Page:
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Querying the Web Library

by Piroz Mohseni
04/10/2000

Editor's note: This is the introductory column for a series that will explore methods of retrieving data from back-end applications, using emerging technologies like REBOL and the Network Query Language (NQL). In this first column, Piroz Mohseni defines the problem space that the series will address.

Consider how the URL has changed over the past few years.

A few years ago, each URL contained a collection of static pages.

The dynamic aspect of a site was a factor of how often the pages were updated which for news sites was quite often. Given that model, search engines were the ideal tool for finding relevant information in a large pool of unstructured data (in other words, web pages). The Web was a large library without a card catalog. Search engines provided an automatic text-based index and retrieval mechanism which was not comprehensive, but was useful.

The library model changed very quickly and with it web applications emerged. URLs no longer contained static pages, but were a source of dynamic data produced by sophisticated (and sometimes not very sophisticated) Web applications.

For example, what you'll find at www.quote.com is not a collection of HTML pages, but dynamic market data retrieved from back-end systems and made available to the browser. Catalog and pricing information for many e-commerce sites are not stored in static pages, but often dynamically generated from a variety of back-end systems.

And, of course, web applications are a two-way street: you can not only retrieve data, you can add to or update existing data through the browser.

Searching a Dynamic Library

A regular search engine cannot search these dynamic pages. The Web library is still growing as more legacy systems and applications are becoming "web-enabled." The massive amount of data stored within these systems are exposed to web channels (URLs) through a Web application.

If we still want to view the entire Web as a giant library, how can we now interact with these various applications? How do we aggregate data from various sites when some of that data is only exposed through an application instead of a static page? We know how to interact with relational databases via SQL (Structured Query Language). What is the SQL for the Web?

The problem of web-enabling a database is relatively well understood and there are many tools that automate this process. But how can an application systematically interact with the various web front-ends that now stand in front of the traditional relational databases? How can a transaction be completed across multiple Web applications and data aggregated from various web sites?

Grabbing Dynamic Data

This is a key issue facing web developers today. Having enabled our systems on the Internet and within the enterprise, we find there is no consistent or standard manner to search and retrieve this information.

For a simple page, accessing the data is as easy as typing the URL. For content stored in databases that appears dynamically in the browser, we have to be more creative. The least common denominator for all web-based data is that they are viewable (or at least retrievable) by a browser. And from an application (or user) perspective, it should not matter where or how the data is stored or exposed.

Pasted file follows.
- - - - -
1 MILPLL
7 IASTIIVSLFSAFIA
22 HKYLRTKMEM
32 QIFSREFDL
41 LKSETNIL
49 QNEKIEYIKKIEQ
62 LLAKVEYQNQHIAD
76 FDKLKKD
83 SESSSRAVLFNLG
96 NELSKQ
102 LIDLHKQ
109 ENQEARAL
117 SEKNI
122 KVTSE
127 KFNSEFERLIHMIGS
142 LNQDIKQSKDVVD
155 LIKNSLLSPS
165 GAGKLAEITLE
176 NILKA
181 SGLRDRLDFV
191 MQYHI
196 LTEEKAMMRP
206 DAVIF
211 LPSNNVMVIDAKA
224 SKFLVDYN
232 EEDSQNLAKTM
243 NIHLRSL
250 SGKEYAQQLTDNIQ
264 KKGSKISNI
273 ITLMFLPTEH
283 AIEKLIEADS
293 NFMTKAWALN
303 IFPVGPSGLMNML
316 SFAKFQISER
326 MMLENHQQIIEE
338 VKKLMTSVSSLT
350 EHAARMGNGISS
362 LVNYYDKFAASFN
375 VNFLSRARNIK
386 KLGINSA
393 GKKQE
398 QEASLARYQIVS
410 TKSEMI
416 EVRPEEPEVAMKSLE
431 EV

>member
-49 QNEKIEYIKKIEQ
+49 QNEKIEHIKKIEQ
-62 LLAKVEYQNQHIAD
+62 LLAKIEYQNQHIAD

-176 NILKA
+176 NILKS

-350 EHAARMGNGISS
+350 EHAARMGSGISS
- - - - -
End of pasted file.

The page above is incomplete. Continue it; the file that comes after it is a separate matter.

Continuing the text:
Access to some data requires more sophisticated interactions such as authentication and going through a number of pages. For example, an e-commerce site may require you to log in, select a product, and enter your shipping address before it can calculate and display the shipping cost. Regardless of the steps, the data is eventually retrieved by the browser. So the key element in tackling the problem is to simulate a browser inside of an application that needs data from the Web library.

This approach is not new. Most languages now support HTTP which is used to send requests to Web servers as a browser does. Many tools are built around the same idea. The proposed solution, however, warrants further attention. The nature of the data is that it is unstructured. XML is supposed to fix that, but we are not there yet. With presentation and data mixed together in the form of HTML pages, the data retrieval problem often parallels screen-scraping techniques used to extract information from mainframe applications. Also, the dynamic nature of Web content/data also makes scripting languages more attractive for these types of applications as opposed to traditional "compiled" languages.

This column will focus on solutions for the general problem described above. We will take a look at various ways to access and manipulate the Web library. We'll focus on techniques based on established scripting languages such as Perl and new ones like REBOL and NQL. We'll discuss how Java can tackle this problem space and how XML can bring some order into this massive library.

A library is only as good as how easy its collection can be searched and accessed. There is not doubt that the Web Library is a tremendous collection of information and data needed by various applications. Without a standard card catalog, it is up to the applications to select the right data access strategy. Comments and feedback on this column, suggestions for what you'd like to see covered and your own experiences are always welcome.

Piroz Mohseni is president of Bita Technologies, focusing on business improvement through the effective use of technology. His areas of interest include enterprise Java, XML, and e-commerce applications. Contact him at mohseni@bita-tech.com.